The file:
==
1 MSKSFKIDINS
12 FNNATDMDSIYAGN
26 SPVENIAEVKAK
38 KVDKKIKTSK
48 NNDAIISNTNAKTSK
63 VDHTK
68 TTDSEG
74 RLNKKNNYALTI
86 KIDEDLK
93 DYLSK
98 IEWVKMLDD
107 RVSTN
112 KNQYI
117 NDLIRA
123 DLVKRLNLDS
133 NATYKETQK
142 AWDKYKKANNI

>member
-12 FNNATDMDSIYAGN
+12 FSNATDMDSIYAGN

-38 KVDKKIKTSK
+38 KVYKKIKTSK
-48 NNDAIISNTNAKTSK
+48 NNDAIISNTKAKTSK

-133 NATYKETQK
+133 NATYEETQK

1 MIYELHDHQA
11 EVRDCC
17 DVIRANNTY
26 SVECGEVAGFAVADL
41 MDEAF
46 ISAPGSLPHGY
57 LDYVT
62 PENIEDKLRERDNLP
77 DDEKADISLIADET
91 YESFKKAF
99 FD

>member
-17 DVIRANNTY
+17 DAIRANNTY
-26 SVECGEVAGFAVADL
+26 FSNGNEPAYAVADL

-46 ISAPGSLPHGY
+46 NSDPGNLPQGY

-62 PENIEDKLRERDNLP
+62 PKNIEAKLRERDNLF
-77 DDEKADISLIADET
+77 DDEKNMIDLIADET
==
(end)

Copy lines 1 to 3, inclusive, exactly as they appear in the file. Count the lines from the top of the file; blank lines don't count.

1 MSKSFKIDINS
12 FNNATDMDSIYAGN
26 SPVENIAEVKAK